Cdn Politics

The Canadian primaries…sort of

For Canadian political followers, (count me in!), it’s a big weekend. After months of grassroots intra-party campaigning, the Liberal Party is choosing the delegates who will choose their next leader…in two months at the convention. If nothing but thorough, not to mention incomprehensibly complicated, the race is turning into a three way competition between Ignatieff (my horse), Stephen Dion (owlish Quebequoi), and Bob Rae (‘reformed’ Ontario premierial socialist). While Ignatieff as expected has 30ish% support with about a quarter of the votes in, he may well be faced with a Dion/Rae alliance at the convention, who ironically, need each other’s delegates to win their home provinces (ed – what’s Ignatieff’s “home province” again? Point taken). In any case, the results can be watched in real time here, these three sites are pretty good for regular updates, and it’s hard to beat these two guys for snarky leadership commentary…

Cdn Politics, Global Issues

Irshad Manji

A mentor of the Trudeau Foundation, with which I am associated, describes a recent meeting, overlapping ominously with the bombings in India and the start of the Lebanese escalation.

Two weeks ago, I joined 99 other “Muslim leaders of tomorrow” who gathered in Copenhagen to debate how Islam and the West could enrich each other. We came from the United States, Canada, Australia and across Europe. Brace yourself, the statements made may shock you:

Man from the Netherlands: “We, as Muslims, need to look in the mirror instead of blaming everybody else!”

Woman from
Germany: “I don’t have an identity crisis. I’m Western and Muslim and grateful to be both.”

Organizer from the United States: “None of my fellow Americans signed up to speak about integration. They don’t see it as their priority. I think this means Muslim immigrants have it better in the U.S. than in Europe.”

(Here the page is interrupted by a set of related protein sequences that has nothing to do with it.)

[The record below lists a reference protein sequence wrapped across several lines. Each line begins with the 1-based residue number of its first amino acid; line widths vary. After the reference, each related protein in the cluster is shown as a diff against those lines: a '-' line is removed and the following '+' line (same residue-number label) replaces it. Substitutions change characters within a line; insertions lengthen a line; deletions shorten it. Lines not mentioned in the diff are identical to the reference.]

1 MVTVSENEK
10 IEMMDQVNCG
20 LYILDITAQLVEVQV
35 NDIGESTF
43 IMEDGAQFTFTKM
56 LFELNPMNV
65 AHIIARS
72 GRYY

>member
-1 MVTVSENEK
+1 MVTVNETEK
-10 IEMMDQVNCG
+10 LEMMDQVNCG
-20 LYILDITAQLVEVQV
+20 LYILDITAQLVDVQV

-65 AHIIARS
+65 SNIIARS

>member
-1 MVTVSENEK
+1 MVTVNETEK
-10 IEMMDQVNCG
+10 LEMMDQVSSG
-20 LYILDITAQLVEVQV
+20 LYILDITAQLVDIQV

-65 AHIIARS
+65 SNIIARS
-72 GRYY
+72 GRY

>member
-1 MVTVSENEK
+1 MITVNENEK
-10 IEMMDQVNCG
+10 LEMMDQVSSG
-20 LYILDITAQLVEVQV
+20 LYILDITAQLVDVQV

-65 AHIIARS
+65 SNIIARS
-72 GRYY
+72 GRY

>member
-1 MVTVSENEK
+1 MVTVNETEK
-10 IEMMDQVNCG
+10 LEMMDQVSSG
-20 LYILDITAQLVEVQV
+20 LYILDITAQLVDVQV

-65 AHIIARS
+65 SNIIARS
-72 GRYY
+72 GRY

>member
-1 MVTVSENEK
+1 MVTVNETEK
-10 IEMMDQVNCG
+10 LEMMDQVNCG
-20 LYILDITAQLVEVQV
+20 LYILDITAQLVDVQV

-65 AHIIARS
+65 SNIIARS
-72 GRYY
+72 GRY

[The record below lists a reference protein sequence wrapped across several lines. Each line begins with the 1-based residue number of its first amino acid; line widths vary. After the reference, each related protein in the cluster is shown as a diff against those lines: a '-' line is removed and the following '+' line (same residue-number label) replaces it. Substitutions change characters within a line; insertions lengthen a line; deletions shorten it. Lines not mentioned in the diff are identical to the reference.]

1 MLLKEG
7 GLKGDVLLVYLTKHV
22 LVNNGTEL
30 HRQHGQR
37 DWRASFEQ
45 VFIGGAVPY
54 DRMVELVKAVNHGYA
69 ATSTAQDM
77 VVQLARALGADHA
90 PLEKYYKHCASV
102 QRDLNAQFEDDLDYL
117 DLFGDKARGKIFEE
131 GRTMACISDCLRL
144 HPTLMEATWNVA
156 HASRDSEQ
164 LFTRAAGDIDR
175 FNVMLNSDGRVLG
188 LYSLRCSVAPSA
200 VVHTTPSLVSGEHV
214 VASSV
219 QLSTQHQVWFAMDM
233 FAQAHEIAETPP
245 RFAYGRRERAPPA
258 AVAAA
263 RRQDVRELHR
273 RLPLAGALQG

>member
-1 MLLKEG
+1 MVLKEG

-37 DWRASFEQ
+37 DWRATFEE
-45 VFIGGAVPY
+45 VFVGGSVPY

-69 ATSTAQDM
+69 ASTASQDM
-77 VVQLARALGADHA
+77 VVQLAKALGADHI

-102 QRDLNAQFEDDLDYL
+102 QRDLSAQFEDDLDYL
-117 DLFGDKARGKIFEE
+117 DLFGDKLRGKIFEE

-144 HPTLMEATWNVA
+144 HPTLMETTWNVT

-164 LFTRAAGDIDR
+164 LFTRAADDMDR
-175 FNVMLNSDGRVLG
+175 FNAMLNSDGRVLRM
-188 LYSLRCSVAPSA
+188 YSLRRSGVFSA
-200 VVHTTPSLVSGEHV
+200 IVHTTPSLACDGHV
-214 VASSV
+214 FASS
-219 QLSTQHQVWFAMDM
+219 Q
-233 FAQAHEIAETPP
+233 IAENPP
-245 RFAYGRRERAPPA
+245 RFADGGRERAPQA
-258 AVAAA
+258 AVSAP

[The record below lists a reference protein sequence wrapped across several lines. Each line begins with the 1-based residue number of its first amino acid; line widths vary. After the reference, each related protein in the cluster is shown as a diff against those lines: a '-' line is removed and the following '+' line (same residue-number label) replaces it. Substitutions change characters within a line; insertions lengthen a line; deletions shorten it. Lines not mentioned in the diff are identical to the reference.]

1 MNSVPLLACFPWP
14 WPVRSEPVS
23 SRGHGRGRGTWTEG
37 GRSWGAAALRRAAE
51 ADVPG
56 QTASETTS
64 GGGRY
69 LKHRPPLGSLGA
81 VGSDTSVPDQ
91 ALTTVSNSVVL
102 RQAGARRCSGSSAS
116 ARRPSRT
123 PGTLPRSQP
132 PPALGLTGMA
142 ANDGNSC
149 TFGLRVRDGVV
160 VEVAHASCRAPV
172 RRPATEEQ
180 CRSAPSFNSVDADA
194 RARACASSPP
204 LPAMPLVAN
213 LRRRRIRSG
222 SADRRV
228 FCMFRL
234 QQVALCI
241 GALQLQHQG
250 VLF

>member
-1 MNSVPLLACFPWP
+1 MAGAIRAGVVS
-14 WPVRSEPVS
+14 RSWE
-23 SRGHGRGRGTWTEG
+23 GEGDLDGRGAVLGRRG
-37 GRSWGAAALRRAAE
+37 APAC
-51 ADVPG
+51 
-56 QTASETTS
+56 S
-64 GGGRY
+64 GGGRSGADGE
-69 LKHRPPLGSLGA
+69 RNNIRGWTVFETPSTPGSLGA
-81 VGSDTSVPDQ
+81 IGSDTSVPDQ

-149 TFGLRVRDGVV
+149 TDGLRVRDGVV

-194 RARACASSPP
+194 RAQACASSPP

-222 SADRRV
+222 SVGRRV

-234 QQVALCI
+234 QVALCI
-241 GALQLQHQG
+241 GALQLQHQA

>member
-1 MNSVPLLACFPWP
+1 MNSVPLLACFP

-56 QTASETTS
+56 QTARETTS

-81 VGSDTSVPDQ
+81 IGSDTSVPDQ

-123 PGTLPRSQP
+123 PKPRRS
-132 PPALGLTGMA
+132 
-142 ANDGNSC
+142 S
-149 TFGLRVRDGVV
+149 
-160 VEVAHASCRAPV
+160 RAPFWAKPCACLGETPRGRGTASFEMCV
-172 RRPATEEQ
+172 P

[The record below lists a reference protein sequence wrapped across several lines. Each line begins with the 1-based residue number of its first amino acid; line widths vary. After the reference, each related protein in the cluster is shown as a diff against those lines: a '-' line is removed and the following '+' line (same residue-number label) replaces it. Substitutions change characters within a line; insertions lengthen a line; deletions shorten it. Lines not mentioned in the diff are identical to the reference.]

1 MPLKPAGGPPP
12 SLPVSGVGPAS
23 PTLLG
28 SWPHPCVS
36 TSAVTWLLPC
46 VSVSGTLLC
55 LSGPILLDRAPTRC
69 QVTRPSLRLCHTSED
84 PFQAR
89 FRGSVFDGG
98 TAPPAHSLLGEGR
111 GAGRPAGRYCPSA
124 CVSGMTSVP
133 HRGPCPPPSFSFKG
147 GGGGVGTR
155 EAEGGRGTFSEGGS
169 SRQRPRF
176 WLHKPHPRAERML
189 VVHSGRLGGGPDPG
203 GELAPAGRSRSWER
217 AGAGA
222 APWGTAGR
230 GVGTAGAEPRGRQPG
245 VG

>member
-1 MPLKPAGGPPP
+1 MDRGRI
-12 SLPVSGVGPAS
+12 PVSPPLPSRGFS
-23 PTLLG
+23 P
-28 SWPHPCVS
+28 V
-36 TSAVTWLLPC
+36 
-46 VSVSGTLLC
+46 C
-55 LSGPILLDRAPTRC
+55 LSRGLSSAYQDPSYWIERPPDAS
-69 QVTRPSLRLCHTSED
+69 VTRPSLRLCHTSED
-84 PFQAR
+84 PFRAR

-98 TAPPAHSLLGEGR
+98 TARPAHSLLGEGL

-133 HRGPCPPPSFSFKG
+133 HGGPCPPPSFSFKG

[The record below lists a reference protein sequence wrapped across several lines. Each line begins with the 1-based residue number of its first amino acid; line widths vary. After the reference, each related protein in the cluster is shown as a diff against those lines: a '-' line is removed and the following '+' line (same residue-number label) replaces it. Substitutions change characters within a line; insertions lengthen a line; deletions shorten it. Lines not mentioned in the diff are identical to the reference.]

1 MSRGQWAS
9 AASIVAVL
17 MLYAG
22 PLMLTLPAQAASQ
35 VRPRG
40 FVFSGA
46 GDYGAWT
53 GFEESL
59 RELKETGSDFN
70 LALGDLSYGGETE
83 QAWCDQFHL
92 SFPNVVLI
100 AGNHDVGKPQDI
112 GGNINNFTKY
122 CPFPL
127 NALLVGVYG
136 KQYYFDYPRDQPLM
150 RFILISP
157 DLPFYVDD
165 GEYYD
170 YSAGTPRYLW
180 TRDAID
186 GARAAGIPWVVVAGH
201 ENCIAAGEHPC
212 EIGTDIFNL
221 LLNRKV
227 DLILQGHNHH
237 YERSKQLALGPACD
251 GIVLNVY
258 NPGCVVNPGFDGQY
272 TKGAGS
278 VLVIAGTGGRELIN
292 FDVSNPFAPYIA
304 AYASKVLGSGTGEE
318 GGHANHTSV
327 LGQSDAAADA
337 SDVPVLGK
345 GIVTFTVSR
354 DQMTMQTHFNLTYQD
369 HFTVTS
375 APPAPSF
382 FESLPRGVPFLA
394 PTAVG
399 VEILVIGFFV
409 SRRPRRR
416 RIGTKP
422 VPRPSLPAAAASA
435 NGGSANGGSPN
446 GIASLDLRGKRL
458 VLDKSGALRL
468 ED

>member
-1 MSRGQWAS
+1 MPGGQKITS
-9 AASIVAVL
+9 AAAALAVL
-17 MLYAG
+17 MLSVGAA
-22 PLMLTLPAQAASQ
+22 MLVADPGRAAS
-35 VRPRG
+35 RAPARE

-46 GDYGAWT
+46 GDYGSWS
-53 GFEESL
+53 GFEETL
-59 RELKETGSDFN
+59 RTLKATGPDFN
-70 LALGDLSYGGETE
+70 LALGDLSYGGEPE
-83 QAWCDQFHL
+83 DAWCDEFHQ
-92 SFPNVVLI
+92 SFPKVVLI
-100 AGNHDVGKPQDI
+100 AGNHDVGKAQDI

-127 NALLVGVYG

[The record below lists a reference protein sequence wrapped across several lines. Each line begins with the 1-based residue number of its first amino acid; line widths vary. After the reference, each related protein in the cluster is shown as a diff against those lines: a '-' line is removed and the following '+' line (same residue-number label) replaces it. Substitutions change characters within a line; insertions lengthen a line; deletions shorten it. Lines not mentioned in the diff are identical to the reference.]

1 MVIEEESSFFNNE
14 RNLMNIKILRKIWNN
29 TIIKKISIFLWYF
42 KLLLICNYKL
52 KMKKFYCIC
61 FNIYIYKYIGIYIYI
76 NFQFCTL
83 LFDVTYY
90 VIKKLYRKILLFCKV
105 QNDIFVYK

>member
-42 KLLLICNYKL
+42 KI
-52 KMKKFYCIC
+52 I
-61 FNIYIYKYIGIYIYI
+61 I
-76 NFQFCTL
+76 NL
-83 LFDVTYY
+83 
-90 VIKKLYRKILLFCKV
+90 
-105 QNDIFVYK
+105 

Imam from Britain: “The minute a woman becomes an imam, I will be the first to pray at her feet.”

I am curious what oxbloggers think of her. She is certainly a controversial figure. Perhaps more well known internationally than she is in her home county, Canada. I agree wholeheartedly with her principle stance, that Islam must modernise, particularly with regard to women’s rights, and that this modernization must begin with a recognition that many of the most unjust aspects of religion are rooted in human misinterpretations. However, I find that while the message is correct, rare, and valuable, she often doesn’t adequately discuss the policy implications to her message. Much like I feel about many neoconservative positions, I agree with the ends, but not by any and all means.

Cdn Politics

In the dept of when is a “photo-op” actually a “Symbolic Gesture”

Harper, the new Canadian PM, will be diverting his plane to pick up 130 evacuees (of the estimated 50,000 Canadian citizens currently in Lebanon) on his return from the G-8.

In response to questions, Harper denied the trip was a photo opportunity.

“It’s more than a symbolic trip,” he said. “There’s a need for air support in Cyprus. Freeing up seats, we will have a significant number of seats to help the situation.”

Journalists and most of the plane’s crew will have to find their own way home, however, as the aircraft will be “stripped down to a skeleton staff.” Luckily though, for posterity’s sake, his personal photographer made the cut…